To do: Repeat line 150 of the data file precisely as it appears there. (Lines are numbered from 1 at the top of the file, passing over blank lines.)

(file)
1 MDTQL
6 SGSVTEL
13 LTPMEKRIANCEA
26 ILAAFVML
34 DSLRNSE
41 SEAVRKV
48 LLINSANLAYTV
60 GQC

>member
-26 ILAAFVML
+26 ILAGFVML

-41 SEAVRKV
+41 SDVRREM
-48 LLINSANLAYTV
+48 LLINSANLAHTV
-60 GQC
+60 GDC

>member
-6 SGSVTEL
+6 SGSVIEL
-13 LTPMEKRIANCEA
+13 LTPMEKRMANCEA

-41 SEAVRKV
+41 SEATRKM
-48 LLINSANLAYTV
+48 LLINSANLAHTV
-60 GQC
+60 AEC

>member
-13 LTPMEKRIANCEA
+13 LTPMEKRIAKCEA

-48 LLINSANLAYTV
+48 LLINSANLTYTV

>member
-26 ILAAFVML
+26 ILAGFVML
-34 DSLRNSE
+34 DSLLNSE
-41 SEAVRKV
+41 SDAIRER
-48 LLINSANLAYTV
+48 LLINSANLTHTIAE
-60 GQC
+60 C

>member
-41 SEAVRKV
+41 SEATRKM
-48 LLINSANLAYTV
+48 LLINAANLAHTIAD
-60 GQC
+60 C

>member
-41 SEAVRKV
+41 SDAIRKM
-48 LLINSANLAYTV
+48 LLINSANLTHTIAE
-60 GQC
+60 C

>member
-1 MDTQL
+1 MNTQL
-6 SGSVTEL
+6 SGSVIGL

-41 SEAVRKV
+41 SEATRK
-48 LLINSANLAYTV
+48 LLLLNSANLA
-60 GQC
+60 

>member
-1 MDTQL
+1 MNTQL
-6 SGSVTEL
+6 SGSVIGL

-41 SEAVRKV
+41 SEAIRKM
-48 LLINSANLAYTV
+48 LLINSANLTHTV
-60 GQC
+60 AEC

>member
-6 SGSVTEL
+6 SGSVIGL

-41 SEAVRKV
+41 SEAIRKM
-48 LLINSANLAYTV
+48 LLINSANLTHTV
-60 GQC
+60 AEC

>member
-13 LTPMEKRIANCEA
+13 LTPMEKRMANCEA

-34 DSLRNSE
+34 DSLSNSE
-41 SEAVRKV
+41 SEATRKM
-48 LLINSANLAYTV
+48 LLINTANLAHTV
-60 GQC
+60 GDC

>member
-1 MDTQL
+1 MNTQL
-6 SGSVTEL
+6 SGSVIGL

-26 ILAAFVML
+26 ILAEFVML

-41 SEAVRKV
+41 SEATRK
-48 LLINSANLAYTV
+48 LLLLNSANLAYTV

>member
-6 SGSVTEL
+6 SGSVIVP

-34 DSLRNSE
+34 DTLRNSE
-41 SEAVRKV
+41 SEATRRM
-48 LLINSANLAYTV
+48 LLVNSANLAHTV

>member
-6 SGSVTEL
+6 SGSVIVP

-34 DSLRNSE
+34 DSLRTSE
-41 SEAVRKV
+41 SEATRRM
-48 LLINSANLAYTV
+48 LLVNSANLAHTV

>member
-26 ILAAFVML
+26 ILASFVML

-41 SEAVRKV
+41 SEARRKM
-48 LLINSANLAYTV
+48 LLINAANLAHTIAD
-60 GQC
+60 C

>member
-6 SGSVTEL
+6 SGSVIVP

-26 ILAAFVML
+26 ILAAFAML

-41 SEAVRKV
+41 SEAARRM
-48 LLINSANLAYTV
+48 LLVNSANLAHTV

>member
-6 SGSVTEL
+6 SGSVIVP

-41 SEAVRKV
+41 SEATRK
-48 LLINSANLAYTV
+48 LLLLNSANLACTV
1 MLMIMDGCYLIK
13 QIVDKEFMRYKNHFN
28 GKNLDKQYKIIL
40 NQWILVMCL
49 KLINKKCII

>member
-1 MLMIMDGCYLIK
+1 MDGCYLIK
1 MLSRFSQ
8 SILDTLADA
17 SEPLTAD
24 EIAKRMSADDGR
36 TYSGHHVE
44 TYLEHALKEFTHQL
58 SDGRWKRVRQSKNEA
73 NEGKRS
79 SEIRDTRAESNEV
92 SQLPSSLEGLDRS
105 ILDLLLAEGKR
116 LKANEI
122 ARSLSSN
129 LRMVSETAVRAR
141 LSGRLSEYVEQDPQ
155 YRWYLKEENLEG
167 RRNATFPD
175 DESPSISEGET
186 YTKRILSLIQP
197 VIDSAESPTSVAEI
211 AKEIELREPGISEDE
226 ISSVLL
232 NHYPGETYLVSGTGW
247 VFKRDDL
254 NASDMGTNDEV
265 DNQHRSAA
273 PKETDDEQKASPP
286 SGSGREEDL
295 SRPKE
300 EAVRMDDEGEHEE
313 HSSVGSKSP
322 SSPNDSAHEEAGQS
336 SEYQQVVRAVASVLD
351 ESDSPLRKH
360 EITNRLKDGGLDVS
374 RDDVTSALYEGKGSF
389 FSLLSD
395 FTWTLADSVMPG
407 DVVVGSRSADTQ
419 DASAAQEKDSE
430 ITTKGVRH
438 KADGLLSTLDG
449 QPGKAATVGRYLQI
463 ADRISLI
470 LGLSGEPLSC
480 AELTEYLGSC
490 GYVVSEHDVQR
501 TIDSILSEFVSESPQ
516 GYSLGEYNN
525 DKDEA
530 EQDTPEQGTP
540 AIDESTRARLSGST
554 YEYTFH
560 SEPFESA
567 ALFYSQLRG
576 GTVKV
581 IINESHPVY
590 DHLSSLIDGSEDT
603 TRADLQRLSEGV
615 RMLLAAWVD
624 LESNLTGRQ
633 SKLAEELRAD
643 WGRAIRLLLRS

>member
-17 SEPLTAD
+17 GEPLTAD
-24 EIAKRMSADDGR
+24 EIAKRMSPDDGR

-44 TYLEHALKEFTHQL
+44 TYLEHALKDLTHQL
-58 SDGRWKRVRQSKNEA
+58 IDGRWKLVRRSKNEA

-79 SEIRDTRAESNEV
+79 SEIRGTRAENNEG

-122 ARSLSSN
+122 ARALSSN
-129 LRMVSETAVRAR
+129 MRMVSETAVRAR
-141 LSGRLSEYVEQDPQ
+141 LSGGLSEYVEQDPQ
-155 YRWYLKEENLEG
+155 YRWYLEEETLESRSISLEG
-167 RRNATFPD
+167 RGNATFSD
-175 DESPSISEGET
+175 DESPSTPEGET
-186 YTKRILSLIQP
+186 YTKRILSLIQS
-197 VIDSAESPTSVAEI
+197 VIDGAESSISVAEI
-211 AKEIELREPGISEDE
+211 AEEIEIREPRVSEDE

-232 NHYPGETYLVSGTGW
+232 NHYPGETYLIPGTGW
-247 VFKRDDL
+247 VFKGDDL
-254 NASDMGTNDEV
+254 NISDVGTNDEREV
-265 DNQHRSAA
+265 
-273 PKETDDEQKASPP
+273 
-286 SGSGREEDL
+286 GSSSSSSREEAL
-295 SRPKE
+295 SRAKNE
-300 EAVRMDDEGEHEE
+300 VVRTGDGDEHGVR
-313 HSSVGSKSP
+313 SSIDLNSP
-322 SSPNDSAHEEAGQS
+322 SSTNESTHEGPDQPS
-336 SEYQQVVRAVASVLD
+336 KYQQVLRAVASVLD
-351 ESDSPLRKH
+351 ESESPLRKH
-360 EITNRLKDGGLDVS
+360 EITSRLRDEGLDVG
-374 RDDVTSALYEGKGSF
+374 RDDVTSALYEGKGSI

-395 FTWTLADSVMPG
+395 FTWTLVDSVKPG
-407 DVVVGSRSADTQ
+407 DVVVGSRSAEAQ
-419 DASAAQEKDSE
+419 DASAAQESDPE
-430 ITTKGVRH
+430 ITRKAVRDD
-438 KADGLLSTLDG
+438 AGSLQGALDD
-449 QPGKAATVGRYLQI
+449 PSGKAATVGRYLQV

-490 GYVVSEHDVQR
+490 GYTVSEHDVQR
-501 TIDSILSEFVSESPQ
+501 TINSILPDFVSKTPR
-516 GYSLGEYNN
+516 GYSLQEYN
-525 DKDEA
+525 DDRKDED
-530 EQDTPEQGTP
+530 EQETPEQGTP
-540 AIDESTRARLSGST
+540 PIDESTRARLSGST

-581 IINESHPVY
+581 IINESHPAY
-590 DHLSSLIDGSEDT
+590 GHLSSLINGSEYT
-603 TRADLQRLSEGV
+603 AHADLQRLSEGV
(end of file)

+6 SGSVIVP